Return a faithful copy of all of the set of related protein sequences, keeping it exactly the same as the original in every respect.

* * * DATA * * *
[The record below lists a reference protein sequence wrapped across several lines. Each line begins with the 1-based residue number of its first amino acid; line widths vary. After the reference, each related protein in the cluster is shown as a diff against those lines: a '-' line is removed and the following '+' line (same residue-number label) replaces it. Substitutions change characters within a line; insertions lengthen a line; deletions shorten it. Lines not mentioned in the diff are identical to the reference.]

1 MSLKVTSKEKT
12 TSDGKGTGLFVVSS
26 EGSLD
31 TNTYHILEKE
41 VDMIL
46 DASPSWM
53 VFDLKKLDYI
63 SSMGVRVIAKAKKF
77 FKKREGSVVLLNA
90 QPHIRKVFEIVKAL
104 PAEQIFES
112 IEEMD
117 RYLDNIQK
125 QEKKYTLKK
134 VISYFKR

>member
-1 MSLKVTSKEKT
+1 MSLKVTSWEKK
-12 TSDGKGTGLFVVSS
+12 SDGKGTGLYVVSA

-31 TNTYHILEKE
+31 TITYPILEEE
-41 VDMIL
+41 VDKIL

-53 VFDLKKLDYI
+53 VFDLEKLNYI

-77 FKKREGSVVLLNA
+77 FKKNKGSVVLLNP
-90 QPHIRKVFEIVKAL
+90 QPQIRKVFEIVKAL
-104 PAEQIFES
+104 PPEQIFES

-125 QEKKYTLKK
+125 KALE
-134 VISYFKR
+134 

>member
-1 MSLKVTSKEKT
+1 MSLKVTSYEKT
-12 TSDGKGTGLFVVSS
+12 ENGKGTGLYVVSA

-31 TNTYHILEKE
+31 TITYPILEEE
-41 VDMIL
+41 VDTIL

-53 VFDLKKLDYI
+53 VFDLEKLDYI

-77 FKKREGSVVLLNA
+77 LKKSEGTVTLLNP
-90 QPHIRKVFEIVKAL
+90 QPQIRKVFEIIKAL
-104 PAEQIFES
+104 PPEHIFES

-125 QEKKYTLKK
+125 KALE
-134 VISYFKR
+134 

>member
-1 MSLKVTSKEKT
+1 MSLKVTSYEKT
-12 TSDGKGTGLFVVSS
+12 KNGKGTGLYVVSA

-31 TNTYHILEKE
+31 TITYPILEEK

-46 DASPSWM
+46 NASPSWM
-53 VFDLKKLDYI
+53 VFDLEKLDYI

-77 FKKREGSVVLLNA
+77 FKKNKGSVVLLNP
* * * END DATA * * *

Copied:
[The record below lists a reference protein sequence wrapped across several lines. Each line begins with the 1-based residue number of its first amino acid; line widths vary. After the reference, each related protein in the cluster is shown as a diff against those lines: a '-' line is removed and the following '+' line (same residue-number label) replaces it. Substitutions change characters within a line; insertions lengthen a line; deletions shorten it. Lines not mentioned in the diff are identical to the reference.]

1 MSLKVTSKEKT
12 TSDGKGTGLFVVSS
26 EGSLD
31 TNTYHILEKE
41 VDMIL
46 DASPSWM
53 VFDLKKLDYI
63 SSMGVRVIAKAKKF
77 FKKREGSVVLLNA
90 QPHIRKVFEIVKAL
104 PAEQIFES
112 IEEMD
117 RYLDNIQK
125 QEKKYTLKK
134 VISYFKR

>member
-1 MSLKVTSKEKT
+1 MSLKVTSWEKK
-12 TSDGKGTGLFVVSS
+12 SDGKGTGLYVVSA

-31 TNTYHILEKE
+31 TITYPILEEE
-41 VDMIL
+41 VDKIL

-53 VFDLKKLDYI
+53 VFDLEKLNYI

-77 FKKREGSVVLLNA
+77 FKKNKGSVVLLNP
-90 QPHIRKVFEIVKAL
+90 QPQIRKVFEIVKAL
-104 PAEQIFES
+104 PPEQIFES

-125 QEKKYTLKK
+125 KALE
-134 VISYFKR
+134 

>member
-1 MSLKVTSKEKT
+1 MSLKVTSYEKT
-12 TSDGKGTGLFVVSS
+12 ENGKGTGLYVVSA

-31 TNTYHILEKE
+31 TITYPILEEE
-41 VDMIL
+41 VDTIL

-53 VFDLKKLDYI
+53 VFDLEKLDYI

-77 FKKREGSVVLLNA
+77 LKKSEGTVTLLNP
-90 QPHIRKVFEIVKAL
+90 QPQIRKVFEIIKAL
-104 PAEQIFES
+104 PPEHIFES

-125 QEKKYTLKK
+125 KALE
-134 VISYFKR
+134 

>member
-1 MSLKVTSKEKT
+1 MSLKVTSYEKT
-12 TSDGKGTGLFVVSS
+12 KNGKGTGLYVVSA

-31 TNTYHILEKE
+31 TITYPILEEK

-46 DASPSWM
+46 NASPSWM
-53 VFDLKKLDYI
+53 VFDLEKLDYI

-77 FKKREGSVVLLNA
+77 FKKNKGSVVLLNP